Every once in a long a while, I’ll break down and look at a particular defined gate in my chart. Recently, Gate 9 came up due to a funny little OCD quiz on Facebook. A Human Design friend of mine did the quiz and earned a perfect score. I have a tendency to have “OCD” myself, so I opted to do the quiz, and sure enough, I received a perfect score, too!
I made a comment on her Facebook post in regards to my score. Her response was, “Do you think Gate 9 has anything to do with it?”
“Absolutely!” I said.
I have Gate 9 defined three times in my design (body) side: Gate 9.3, 9.4, 9.6.
Gate 9 is the energy for focusing in on the details, and since mine is unconscious, it’s usually pointed out to me. For example, last week I went to Pilates. After class, our instructor passed out a bottle of cleaner and a towel to each student so that we could wipe down the equipment we each used. I was the last to finish. I went to put my bottle away and noticed that all the bottles were in disarray, so I instinctively began to line them up. It only took a moment. They looked neat and orderly when I was finished. One of my fellow students walked by and asked me if had OCD. I laughed.
I’ve been pouring over my friends’ charts, looking around to see if they have Gate 9 defined. And sure enough, we all have “OCD” to varying degrees, some are very conscious of it, and others like myself are not.
As a child, I had full-blown OCD, the not-self variety. I caused a lot of physical pain to myself with one behavior in particular. When I was home, I would constantly wash my hands to the point that my skin would crack and bleed. At school, any opportunity I had away from the class, I would rush to the bathroom to wash my hands, repeatedly. I swore I could see and feel germs on my hands. By the time I went to high school I was no longer exhibiting that behavior.
Over time, I recognize that I have the ability to focus intensely and that I have an eye for detail. I see details that a lot of people will miss or just not notice.
I’m a graphic designer and having this gate is very helpful in my work. I’m not your typical designer, either. Usually, a designer gets info and creates a commercial design, whether it’s a book cover, catalog, brochure, newsletter, poster, etc. I get info, and before I even begin to create, I read all the information several times. If there’s any info that is unclear, I’ll ask about it and get clarification. I’ll even edit and rewrite text if it makes the details clearer. Once the information makes sense, I will read it, again and again, to see how I’m going to present the information within a design. All of this I’m aware of, but there are aspects of it that I do unconsciously.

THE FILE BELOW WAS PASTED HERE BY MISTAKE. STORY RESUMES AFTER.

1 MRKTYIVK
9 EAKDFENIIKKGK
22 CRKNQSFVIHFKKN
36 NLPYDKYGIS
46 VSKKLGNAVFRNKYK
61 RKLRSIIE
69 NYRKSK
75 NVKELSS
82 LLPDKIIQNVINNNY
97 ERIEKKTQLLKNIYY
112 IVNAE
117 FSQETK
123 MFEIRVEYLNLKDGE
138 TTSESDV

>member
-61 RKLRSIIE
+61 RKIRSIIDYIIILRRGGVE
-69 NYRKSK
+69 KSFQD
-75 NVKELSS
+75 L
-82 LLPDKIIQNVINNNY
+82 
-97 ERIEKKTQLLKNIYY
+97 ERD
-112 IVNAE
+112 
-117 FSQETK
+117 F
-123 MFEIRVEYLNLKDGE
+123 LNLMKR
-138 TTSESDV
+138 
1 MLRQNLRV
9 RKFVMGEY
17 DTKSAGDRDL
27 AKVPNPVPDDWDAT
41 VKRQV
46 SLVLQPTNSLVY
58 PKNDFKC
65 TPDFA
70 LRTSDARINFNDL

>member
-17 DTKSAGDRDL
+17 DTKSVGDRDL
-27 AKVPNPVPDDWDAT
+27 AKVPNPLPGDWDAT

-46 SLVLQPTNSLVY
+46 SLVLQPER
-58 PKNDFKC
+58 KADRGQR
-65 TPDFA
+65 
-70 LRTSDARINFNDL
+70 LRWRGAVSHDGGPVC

A couple of months ago, a friend referred me to one of his clients. His client needed a catalog that would “Wow!” I offer Wow! I spoke with the client, received all of the info for the project. I reviewed every photograph, diagram, spreadsheet and a previous catalog. After I had poured through the details, I decided I would create a 12-page catalog to highlight his 70-products (various types of cornice moldings) and sent him a quote for it. He agreed to it. I produced the catalog. He loved it!
A few weeks later, he called me because he was baffled about the sizing of the images in the catalog. Apparently, he gave his web designer all of the product images he had given me. When his web designer started placing them on his website, my client didn’t understand why all the products were the same size. It didn’t look that way in the catalog. He, then, opened all the photographs and saw that they were all the same size. The photographer had shot them that way.
When I designed the catalog, I saw that the images were all the same size, but the information that went along with each image indicated that they were organized from smallest to largest. As I was dropping each image into the catalog, I made each one a little larger as I went along. I eyeballed it. The last product is visibly larger than the first. The client did not ask for this. I did it unconsciously. I didn’t think about it at all until he was asking me.
My client was baffled. He asked … How did you know to do that? What made you do that? I just explained that I read the product information and made each one a little larger. I eyeballed it. He laughed in amazement. He didn’t know what to say except … How can I get my web designer to do that?
It was an incredibly satisfying thing to hear!